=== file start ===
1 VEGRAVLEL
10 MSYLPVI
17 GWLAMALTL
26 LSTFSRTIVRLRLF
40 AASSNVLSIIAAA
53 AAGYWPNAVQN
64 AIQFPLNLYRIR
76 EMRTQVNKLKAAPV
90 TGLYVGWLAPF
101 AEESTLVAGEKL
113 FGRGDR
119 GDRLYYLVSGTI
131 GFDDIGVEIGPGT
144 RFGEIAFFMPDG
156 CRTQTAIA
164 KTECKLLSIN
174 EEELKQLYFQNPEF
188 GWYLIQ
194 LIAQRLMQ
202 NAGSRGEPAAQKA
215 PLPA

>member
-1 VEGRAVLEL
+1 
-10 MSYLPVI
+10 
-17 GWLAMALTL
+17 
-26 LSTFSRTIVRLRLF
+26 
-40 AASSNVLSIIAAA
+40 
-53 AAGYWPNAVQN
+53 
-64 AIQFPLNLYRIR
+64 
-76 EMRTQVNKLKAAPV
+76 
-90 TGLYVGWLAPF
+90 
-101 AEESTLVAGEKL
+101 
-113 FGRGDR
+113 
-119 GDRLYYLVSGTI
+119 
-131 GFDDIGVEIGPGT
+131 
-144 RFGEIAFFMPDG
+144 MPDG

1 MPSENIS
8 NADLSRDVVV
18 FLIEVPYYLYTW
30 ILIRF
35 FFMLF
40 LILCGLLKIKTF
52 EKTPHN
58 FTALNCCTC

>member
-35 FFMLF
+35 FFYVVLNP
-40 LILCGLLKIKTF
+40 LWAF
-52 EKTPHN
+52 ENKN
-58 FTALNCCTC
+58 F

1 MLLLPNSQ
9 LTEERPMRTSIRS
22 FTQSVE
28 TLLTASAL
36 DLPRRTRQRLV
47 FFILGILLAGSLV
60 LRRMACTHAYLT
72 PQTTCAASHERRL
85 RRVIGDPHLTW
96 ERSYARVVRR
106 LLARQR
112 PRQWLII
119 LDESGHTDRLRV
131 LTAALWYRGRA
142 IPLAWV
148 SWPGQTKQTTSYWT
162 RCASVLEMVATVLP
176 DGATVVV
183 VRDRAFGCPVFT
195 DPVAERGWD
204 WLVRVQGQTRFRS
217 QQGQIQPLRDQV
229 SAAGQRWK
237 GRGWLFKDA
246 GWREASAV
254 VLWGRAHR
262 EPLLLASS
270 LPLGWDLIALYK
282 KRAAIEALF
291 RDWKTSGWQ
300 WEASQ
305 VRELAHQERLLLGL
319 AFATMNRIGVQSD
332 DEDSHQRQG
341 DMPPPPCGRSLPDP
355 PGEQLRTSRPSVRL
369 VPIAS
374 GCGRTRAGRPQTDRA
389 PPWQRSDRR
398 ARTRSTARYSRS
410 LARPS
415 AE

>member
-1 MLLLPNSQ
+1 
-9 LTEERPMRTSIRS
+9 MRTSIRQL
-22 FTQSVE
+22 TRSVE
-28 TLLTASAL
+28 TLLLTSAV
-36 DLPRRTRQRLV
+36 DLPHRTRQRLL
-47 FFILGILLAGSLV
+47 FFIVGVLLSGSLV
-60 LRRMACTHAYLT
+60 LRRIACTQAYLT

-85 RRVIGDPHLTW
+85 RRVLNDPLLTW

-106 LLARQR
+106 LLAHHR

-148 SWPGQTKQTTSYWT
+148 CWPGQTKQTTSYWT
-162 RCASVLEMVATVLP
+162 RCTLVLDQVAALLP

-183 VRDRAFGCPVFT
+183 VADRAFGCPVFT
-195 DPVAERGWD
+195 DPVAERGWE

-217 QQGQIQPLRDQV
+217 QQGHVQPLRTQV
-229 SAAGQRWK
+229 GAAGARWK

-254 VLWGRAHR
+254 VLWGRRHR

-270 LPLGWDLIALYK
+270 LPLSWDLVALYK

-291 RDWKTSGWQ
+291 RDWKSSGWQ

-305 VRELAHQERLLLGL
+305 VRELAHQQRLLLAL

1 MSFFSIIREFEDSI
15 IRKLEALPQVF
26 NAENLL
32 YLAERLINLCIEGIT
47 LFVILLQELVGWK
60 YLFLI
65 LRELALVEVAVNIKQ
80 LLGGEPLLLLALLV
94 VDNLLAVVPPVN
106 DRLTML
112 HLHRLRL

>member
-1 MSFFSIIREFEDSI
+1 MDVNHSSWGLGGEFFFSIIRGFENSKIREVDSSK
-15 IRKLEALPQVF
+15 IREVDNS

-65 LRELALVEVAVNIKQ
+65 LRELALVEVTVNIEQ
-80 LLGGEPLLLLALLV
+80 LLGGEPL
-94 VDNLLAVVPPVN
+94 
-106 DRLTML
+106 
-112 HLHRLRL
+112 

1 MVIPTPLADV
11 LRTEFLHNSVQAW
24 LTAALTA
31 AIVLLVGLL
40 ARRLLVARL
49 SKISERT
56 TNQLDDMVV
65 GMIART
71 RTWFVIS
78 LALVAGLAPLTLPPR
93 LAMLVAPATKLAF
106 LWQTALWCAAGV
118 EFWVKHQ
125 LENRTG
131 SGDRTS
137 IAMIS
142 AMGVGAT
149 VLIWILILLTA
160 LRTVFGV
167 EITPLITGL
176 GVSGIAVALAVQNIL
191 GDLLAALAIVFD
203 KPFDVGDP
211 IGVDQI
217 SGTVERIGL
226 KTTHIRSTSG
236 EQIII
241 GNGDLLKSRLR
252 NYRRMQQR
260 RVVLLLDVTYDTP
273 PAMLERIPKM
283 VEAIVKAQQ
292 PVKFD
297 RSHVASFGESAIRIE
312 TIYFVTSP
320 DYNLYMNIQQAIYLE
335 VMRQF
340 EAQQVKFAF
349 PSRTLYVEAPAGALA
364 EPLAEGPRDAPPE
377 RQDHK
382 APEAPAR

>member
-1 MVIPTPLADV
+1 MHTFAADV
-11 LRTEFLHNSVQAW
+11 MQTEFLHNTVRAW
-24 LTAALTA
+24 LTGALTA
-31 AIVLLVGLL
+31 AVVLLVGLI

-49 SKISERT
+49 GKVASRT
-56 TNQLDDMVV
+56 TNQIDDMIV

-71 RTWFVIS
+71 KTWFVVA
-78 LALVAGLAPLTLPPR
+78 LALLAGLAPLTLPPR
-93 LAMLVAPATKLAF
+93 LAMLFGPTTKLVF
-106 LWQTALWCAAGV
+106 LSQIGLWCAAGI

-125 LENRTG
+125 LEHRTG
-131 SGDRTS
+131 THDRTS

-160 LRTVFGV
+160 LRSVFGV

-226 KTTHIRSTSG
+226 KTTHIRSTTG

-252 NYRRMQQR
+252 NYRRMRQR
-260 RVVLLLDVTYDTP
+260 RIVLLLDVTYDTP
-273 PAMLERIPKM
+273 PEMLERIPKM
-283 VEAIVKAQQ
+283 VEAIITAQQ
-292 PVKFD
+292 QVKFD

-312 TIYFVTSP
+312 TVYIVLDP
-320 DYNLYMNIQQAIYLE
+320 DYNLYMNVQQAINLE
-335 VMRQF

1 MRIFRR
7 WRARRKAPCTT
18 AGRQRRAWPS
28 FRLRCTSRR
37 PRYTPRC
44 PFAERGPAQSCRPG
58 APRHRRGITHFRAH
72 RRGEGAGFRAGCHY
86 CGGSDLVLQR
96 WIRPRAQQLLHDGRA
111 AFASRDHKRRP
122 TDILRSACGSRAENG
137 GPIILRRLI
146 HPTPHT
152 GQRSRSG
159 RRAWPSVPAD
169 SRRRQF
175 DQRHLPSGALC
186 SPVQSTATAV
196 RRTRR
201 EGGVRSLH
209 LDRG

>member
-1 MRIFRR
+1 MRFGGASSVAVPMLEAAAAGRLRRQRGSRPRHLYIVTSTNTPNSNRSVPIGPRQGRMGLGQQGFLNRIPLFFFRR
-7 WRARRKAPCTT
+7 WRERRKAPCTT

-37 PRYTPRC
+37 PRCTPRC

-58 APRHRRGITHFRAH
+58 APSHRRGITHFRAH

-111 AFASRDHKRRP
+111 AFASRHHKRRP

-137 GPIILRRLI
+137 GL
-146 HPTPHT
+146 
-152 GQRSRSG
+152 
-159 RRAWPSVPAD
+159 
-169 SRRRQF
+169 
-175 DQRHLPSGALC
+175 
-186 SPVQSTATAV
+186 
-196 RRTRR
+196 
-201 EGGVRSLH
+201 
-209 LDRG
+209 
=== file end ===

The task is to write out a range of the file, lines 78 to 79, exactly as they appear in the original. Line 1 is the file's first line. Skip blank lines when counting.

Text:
106 LLARQR
112 PRQWLII